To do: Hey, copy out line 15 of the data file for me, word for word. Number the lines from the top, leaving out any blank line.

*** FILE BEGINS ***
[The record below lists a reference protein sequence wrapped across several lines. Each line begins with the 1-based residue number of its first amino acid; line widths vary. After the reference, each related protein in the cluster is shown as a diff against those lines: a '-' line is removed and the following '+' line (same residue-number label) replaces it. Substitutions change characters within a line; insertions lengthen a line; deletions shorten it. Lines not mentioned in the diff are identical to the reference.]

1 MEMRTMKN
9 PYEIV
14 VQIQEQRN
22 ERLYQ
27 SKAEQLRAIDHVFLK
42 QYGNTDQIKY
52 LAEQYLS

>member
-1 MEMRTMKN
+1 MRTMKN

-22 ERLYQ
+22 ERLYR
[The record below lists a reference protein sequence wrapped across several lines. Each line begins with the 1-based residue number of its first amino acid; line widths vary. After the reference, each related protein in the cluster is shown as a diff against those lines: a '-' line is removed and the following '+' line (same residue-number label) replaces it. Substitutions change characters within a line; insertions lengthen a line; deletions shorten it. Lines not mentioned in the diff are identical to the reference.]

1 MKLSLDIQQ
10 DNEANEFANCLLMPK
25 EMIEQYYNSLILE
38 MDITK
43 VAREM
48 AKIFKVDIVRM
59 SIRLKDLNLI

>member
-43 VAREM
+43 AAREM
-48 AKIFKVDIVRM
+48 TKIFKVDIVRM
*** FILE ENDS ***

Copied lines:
1 MKLSLDIQQ